So far, we’ve had three confirmations for the Memorial Day picnic at the cabin: Nora’s family, Donna’s family, and Paul. The weather should be good that day! There’s only a 20 percent chance of rain with a high of 52 degrees. Compared with what we’ve had, that sounds great. Let me know if you’re coming, so we can plan enough food. I think we’ll have hamburgers and hot dogs, since Dad just cleaned off the grill. We had to spiff it up for the High Priests’ social, which we had at the cabin last Saturday. It didn’t rain! It was the only dry day in about two weeks. Except that the ground wasn’t very dry. The fire pit was filled to the top with water. Glenn McGettigan thought it was just rain water, and he bailed it out. When he got down to wet sand, new water was already streaming in from the sides. Meanwhile, we bailed out the horseshoe pits and dumped in new sand, which was sort of dry, but after a while the sand was totally saturated, and every horseshoe landed with a splat of wet sand and water. Mr. Earl’s grandchildren got their kicks by stomping in the water in the little ditch. So it was very wet. But it didn’t rain! By the way, we had an overflow crowd–46 people! It was sunny that morning, and I think lots of people just felt like going somewhere.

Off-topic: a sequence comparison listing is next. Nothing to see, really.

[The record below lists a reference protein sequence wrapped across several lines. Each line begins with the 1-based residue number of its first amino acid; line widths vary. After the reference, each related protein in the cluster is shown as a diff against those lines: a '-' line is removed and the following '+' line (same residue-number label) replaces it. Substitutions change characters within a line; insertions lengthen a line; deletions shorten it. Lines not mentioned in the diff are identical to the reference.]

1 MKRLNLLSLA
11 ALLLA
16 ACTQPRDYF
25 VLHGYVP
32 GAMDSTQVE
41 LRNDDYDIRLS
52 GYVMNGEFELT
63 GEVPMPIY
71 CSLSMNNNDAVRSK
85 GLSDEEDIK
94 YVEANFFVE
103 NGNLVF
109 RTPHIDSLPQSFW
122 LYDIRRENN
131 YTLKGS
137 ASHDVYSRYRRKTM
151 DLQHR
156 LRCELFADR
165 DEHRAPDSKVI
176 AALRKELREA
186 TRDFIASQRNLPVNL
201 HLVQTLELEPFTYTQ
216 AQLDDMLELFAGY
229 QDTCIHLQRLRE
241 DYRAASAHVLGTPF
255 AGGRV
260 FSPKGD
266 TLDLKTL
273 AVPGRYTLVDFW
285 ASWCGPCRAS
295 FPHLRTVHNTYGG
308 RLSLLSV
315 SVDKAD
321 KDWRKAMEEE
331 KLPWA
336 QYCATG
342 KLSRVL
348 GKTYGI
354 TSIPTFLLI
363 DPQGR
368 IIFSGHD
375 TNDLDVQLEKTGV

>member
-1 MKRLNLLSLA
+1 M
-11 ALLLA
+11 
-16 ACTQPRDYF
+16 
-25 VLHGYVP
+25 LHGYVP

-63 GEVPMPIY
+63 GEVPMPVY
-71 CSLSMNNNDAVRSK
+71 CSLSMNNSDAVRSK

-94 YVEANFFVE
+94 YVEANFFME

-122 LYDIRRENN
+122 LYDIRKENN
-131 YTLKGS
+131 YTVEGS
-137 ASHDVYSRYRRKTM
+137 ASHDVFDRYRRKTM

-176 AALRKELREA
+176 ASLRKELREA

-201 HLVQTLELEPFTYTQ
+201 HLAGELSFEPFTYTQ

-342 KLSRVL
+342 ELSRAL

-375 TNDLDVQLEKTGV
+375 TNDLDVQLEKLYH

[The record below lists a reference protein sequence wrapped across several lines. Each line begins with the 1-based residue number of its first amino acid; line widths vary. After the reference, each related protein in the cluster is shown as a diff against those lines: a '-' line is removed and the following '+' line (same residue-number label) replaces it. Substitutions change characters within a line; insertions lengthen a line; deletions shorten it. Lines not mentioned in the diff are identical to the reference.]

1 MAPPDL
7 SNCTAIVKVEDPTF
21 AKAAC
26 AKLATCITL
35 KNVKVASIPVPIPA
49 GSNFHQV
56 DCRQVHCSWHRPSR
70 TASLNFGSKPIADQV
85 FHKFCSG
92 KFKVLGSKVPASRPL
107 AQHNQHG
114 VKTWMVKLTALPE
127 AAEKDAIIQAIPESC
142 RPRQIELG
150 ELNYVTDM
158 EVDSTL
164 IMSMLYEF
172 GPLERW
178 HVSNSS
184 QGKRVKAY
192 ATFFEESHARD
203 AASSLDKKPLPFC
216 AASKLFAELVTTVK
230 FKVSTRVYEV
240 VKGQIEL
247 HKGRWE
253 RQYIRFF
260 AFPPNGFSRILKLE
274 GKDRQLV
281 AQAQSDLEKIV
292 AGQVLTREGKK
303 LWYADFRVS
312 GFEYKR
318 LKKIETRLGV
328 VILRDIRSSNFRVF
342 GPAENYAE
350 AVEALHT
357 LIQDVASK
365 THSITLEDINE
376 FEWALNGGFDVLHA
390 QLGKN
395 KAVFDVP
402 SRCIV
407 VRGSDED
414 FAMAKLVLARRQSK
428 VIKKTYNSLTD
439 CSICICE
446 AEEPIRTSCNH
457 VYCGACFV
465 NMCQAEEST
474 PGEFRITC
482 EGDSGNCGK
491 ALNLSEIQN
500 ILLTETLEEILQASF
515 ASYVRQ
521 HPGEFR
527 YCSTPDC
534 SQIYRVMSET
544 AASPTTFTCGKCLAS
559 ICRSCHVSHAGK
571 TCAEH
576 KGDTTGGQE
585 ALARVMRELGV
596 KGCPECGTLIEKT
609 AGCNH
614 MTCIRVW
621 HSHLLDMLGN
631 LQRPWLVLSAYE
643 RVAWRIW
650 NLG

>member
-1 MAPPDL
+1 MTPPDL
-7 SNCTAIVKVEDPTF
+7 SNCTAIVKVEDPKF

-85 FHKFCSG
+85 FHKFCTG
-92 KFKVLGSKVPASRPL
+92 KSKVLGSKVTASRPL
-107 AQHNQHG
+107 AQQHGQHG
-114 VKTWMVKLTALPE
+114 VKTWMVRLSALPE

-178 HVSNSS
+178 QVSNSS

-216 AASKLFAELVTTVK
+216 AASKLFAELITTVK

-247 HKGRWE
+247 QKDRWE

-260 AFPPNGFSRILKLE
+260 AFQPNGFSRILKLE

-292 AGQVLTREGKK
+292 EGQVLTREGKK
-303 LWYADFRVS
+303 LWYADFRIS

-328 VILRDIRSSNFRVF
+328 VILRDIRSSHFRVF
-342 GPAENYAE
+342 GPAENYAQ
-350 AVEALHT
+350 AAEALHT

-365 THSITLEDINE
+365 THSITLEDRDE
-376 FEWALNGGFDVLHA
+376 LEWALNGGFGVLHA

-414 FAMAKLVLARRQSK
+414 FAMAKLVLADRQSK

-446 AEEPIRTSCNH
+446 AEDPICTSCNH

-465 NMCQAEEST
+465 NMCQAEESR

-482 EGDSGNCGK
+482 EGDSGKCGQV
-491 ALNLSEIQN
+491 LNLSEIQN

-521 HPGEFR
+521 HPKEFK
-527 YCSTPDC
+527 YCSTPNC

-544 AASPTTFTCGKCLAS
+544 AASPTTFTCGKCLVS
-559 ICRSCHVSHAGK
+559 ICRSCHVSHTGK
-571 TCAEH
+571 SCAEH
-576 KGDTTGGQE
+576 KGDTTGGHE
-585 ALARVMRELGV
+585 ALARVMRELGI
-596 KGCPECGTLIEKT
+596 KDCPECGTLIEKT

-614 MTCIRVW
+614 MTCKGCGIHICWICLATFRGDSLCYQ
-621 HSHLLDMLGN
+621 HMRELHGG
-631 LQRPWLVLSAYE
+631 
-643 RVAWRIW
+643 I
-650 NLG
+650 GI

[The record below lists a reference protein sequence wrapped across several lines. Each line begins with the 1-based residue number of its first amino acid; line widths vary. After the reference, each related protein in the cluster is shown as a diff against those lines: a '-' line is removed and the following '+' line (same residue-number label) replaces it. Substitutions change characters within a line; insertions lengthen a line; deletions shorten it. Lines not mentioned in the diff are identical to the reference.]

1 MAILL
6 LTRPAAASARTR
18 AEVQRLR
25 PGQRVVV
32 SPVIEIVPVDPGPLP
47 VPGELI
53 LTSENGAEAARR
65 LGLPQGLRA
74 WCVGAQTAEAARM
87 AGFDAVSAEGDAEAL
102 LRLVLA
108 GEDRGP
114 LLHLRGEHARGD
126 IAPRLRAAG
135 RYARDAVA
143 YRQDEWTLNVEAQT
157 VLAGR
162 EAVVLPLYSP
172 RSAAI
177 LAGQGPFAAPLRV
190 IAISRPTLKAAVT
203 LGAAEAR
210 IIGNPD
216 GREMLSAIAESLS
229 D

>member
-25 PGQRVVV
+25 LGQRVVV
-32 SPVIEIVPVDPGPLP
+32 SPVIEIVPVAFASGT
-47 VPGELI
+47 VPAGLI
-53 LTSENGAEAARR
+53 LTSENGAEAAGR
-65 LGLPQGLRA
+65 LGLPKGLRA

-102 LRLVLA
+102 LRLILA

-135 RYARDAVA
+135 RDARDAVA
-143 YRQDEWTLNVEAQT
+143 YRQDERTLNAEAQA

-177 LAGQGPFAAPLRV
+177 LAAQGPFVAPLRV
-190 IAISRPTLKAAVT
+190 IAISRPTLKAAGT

Last Friday I went to Heber for grandparents’ day at JR Smith Elementary. I was Jacob’s guest, but I also had my picture taken with Bentley. I sat with Jacob at his desk, and they gave us a work packet to do! I wasn’t expecting that. We also got to write a poem and draw pictures, and I got to eat hot lunch in the lunchroom. (Jacob had his own sack lunch, of course.) We had a great time.
Dad and I both had fun at Chess Club yesterday. Dad played a retired teacher named Steve, and beat him both times. Steve has a tendency towards colorful language, and we heard him muttering while Dad was wiping him off the board. We usually have nine or ten people a week, now, and it keeps getting better.
John says he talked to a hydrologist about the danger of flooding on the upper Provo River. It’s like a hundred percent. The snow still isn’t melting, like it usually does before now. So the snowpack is up to about 400 percent of normal, which only means it’s four times as deep as it usually is the end of May. But it has to melt sometime! The hydrologist thought the bridge to our cabin would definitely go. But that won’t happen till June. So, we hope to see lots of you on Memorial Day! Come to the cabin while you still can!